April 11 2017
Stuart Taylor, coauthor with KC Johnson of The Campus Rape Frenzy: The Attack on Due Process at America's Universities, argues in this morning's Wall Street Journal, that since much of the injustice began with the stroke of a pen, the stroke of another pen could go a long way towards restoring due process:
With his legislative agenda in trouble, President Trump could do a lot of good by using his executive power to reverse an egregious example of the Obama administration’s bureaucratic tyranny. I refer to the 2011 command by the Education Department’s Office for Civil Rights, and subsequent orders, forcing thousands of schools to take an aggressive role in the investigation and punishment of alleged sex crimes on college campuses.
Under threat of losing federal funds, almost all schools have willingly complied with a procedural regime that effectively presumes the guilt of every accused student, 99% of whom are male. These procedures include a virtual ban on cross-examination of accusers, a rushed process making it hard for an accused student to prepare a defense, and a mandate that those found innocent be subjected to appeals by accusers—a form of double jeopardy.
The OCR also demands that schools judge guilt on the “preponderance of the evidence,” not the more rigorous “clear and convincing evidence” standard that was often used before, or the “beyond a reasonable doubt” standard that prevails in criminal cases.
Many universities have adopted other rules that compound the unfairness OCR explicitly demands. These rules redefine rape and sexual assault so broadly as to include almost all alcohol-fueled sex and many other commonplace, consensual sexual practices. Administrators have empowered campus sex bureaucrats—whose main mission is to please OCR—to decide accused students’ fates and “trained” them to view accused males as almost always guilty. Lawyers for the accused are barred from speaking in campus proceedings. The accused are often denied the right to see specific allegations or evidence against them.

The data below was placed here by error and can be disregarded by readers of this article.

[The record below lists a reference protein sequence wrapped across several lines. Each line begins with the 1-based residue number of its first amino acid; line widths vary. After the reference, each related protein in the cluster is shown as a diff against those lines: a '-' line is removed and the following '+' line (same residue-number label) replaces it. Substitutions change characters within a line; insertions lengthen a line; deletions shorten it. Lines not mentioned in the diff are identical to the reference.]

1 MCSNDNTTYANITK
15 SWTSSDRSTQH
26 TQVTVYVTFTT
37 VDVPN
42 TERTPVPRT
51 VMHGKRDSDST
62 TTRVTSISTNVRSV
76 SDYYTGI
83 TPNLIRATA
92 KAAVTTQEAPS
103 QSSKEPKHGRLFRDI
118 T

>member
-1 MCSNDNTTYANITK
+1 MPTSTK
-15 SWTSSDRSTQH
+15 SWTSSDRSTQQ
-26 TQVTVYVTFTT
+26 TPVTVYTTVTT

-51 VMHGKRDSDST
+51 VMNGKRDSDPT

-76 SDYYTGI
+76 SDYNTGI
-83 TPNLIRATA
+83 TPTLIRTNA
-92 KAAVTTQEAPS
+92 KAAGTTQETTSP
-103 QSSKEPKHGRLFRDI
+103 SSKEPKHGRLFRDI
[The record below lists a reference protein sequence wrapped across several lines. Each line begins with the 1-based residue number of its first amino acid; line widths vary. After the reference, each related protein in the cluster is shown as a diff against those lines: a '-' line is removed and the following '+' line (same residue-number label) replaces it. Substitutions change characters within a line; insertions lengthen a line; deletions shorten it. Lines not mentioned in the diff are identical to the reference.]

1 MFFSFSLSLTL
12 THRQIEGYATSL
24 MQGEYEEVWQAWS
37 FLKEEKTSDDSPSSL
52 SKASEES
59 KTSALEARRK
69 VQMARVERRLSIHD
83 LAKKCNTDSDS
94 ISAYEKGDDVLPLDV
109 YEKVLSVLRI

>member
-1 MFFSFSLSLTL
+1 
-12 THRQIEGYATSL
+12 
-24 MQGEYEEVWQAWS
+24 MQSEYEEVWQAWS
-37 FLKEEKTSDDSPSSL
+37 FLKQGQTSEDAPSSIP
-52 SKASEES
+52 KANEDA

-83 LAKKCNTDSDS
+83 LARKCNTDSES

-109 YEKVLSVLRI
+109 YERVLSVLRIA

OCR-mandated procedures have largely demolished due-process protections for many innocent (as well as guilty) accused males. Hundreds if not thousands have been falsely branded as rapists and expelled or suspended, with life-changing consequences.
The Trump administration could easily restore due process, but Taylor notes that so far neither the president nor Ed Secretary Betsy DeVos have acted. The simplest thing to do, Taylor says, is to revoke the OCR mandates that posed as "guidance." But that won't be enough, he writes, because so much damage has been done. The Trump administration should provide new guidance that restores due process. The longer the Obama era mandates stay in effect, the more difficult it will be to remove them. (That seems to be a common theme of Obama-era innovations!)
Meanwhile, KC Johnson replies in the City Journal to the New York Times hostile review of the book, questioning whether the Times, which has been a cheerleader for the Obama rape stats and, before that, for rushing to judgment in the Duke lacrosse scandal, can even be objective on the matters raised in the book.